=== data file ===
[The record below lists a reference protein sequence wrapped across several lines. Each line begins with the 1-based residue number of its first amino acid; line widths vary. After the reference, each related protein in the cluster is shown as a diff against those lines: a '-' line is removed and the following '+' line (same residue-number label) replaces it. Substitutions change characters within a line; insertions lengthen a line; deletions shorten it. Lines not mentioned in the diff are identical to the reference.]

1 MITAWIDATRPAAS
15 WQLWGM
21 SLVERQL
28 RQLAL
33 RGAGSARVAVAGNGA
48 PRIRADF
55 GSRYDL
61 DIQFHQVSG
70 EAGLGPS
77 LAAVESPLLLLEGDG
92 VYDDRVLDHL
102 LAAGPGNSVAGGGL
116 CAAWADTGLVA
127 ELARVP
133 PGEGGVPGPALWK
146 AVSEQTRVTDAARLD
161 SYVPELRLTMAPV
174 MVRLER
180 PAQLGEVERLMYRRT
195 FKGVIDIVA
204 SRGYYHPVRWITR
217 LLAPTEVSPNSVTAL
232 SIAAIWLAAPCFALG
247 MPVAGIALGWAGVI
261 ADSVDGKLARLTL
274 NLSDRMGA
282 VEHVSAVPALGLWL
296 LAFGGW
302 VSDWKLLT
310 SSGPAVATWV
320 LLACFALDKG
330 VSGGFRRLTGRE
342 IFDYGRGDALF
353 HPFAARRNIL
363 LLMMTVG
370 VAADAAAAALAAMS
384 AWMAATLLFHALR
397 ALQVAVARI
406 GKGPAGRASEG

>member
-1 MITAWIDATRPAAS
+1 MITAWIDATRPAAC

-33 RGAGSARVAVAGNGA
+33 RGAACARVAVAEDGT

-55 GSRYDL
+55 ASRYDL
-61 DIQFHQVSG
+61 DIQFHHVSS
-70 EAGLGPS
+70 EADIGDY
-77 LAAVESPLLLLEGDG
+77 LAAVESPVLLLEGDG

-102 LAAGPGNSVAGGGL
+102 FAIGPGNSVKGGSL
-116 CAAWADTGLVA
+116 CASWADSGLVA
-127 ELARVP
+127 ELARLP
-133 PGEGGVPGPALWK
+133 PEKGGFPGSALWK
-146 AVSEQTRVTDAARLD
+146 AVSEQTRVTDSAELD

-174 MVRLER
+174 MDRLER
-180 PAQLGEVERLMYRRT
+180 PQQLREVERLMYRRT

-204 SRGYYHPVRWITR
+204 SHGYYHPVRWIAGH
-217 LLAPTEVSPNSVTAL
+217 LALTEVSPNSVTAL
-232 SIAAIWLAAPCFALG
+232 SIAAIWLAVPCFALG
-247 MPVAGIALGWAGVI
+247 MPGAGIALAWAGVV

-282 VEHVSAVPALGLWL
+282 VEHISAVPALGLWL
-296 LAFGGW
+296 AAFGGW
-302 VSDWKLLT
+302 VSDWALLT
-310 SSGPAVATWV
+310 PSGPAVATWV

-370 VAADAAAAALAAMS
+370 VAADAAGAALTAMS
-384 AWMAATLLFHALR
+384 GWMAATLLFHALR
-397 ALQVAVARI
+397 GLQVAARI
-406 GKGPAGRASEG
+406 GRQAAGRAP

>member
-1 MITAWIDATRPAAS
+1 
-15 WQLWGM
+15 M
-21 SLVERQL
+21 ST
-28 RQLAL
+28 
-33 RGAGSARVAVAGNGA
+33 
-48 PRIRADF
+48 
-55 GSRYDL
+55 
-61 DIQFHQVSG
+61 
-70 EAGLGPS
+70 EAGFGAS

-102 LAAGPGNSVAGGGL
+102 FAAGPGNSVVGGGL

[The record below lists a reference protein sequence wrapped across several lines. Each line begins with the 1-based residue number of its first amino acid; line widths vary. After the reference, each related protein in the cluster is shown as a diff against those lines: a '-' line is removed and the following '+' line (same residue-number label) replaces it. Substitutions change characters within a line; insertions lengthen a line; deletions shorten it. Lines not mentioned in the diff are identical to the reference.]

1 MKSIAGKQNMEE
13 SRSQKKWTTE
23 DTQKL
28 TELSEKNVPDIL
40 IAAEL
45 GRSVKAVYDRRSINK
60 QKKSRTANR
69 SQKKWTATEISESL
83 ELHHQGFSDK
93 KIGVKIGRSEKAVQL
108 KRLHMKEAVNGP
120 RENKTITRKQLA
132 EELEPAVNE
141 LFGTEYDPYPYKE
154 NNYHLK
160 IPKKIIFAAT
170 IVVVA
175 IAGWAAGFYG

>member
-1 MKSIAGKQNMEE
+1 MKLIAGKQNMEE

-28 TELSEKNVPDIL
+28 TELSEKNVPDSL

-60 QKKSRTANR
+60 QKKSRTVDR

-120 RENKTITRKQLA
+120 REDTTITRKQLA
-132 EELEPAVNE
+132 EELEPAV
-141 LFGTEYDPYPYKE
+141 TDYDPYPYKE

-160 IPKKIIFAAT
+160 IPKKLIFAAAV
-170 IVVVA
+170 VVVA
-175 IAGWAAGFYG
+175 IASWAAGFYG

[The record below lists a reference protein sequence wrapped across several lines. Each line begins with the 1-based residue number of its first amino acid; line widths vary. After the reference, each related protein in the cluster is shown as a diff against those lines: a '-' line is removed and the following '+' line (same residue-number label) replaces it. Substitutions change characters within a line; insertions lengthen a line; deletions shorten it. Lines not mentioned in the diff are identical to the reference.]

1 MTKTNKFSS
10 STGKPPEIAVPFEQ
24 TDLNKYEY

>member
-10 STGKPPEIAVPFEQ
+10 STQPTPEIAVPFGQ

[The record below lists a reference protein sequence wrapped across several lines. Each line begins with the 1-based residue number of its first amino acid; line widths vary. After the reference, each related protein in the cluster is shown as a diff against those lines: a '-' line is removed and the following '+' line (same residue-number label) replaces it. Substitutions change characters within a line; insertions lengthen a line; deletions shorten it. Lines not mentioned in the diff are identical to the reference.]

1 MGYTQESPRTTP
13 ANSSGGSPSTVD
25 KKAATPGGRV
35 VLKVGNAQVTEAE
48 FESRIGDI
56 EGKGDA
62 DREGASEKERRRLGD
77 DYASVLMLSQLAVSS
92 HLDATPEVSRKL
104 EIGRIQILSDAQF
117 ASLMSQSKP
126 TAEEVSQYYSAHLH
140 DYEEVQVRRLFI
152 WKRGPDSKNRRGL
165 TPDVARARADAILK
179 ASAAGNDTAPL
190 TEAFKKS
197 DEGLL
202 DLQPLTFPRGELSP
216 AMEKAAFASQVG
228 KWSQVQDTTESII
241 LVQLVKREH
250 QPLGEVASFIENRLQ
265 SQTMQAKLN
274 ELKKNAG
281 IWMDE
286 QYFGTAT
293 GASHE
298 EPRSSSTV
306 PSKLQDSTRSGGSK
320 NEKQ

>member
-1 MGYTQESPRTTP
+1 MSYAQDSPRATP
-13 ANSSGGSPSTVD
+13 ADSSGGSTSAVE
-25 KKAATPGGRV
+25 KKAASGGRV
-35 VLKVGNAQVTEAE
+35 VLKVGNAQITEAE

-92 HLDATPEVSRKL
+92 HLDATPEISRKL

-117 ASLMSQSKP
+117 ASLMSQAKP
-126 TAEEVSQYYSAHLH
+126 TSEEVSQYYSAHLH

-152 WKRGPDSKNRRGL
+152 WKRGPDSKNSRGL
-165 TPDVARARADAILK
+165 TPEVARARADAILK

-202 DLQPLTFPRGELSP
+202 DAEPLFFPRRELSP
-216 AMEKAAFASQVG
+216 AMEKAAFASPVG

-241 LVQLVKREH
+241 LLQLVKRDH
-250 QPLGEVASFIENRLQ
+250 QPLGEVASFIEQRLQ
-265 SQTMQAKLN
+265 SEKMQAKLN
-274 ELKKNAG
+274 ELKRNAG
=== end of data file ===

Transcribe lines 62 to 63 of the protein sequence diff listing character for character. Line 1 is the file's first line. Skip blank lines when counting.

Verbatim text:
-146 AVSEQTRVTDAARLD
+146 AVSEQTRVTDSAELD